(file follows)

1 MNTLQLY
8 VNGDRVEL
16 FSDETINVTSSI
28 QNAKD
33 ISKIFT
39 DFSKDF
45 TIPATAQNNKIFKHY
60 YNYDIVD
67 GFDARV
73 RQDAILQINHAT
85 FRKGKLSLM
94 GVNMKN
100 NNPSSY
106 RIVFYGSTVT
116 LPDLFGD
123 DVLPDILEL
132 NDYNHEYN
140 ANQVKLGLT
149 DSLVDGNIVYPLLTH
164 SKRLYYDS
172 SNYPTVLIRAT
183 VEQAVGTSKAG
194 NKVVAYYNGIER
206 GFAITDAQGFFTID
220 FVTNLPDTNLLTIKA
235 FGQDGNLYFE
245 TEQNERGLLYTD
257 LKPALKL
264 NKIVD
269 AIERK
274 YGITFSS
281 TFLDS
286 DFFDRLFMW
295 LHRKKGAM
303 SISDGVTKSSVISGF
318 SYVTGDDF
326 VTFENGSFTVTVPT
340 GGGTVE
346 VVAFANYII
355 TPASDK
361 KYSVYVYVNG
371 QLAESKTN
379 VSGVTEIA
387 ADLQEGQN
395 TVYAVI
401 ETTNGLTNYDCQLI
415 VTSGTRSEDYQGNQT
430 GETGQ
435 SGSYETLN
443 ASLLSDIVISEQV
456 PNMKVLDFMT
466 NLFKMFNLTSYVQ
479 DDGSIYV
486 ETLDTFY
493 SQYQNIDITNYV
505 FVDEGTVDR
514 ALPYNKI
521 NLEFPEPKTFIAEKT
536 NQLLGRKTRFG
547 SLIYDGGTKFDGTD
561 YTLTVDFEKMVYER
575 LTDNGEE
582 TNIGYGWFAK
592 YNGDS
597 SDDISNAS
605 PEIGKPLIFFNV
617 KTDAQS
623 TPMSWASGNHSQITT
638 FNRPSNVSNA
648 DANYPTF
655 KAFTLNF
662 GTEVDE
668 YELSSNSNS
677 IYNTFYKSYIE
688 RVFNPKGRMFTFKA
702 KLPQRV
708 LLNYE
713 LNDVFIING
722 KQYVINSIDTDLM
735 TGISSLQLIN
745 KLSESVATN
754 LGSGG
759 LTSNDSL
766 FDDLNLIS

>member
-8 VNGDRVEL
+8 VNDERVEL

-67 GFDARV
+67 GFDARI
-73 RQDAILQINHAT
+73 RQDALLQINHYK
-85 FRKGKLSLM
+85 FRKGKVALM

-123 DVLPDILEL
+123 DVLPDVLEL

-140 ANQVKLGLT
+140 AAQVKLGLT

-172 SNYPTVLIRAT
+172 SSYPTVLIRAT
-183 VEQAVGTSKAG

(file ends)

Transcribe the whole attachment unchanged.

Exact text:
1 MNTLQLY
8 VNGDRVEL
16 FSDETINVTSSI
28 QNAKD
33 ISKIFT
39 DFSKDF
45 TIPATAQNNKIFKHY
60 YNYDIVD
67 GFDARV
73 RQDAILQINHAT
85 FRKGKLSLM
94 GVNMKN
100 NNPSSY
106 RIVFYGSTVT
116 LPDLFGD
123 DVLPDILEL
132 NDYNHEYN
140 ANQVKLGLT
149 DSLVDGNIVYPLLTH
164 SKRLYYDS
172 SNYPTVLIRAT
183 VEQAVGTSKAG
194 NKVVAYYNGIER
206 GFAITDAQGFFTID
220 FVTNLPDTNLLTIKA
235 FGQDGNLYFE
245 TEQNERGLLYTD
257 LKPALKL
264 NKIVD
269 AIERK
274 YGITFSS
281 TFLDS
286 DFFDRLFMW
295 LHRKKGAM
303 SISDGVTKSSVISGF
318 SYVTGDDF
326 VTFENGSFTVTVPT
340 GGGTVE
346 VVAFANYII
355 TPASDK
361 KYSVYVYVNG
371 QLAESKTN
379 VSGVTEIA
387 ADLQEGQN
395 TVYAVI
401 ETTNGLTNYDCQLI
415 VTSGTRSEDYQGNQT
430 GETGQ
435 SGSYETLN
443 ASLLSDIVISEQV
456 PNMKVLDFMT
466 NLFKMFNLTSYVQ
479 DDGSIYV
486 ETLDTFY
493 SQYQNIDITNYV
505 FVDEGTVDR
514 ALPYNKI
521 NLEFPEPKTFIAEKT
536 NQLLGRKTRFG
547 SLIYDGGTKFDGTD
561 YTLTVDFEKMVYER
575 LTDNGEE
582 TNIGYGWFAK
592 YNGDS
597 SDDISNAS
605 PEIGKPLIFFNV
617 KTDAQS
623 TPMSWASGNHSQITT
638 FNRPSNVSNA
648 DANYPTF
655 KAFTLNF
662 GTEVDE
668 YELSSNSNS
677 IYNTFYKSYIE
688 RVFNPKGRMFTFKA
702 KLPQRV
708 LLNYE
713 LNDVFIING
722 KQYVINSIDTDLM
735 TGISSLQLIN
745 KLSESVATN
754 LGSGG
759 LTSNDSL
766 FDDLNLIS

>member
-8 VNGDRVEL
+8 VNDERVEL

-67 GFDARV
+67 GFDARI
-73 RQDAILQINHAT
+73 RQDALLQINHYK
-85 FRKGKLSLM
+85 FRKGKVALM

-123 DVLPDILEL
+123 DVLPDVLEL

-140 ANQVKLGLT
+140 AAQVKLGLT

-172 SNYPTVLIRAT
+172 SSYPTVLIRAT
-183 VEQAVGTSKAG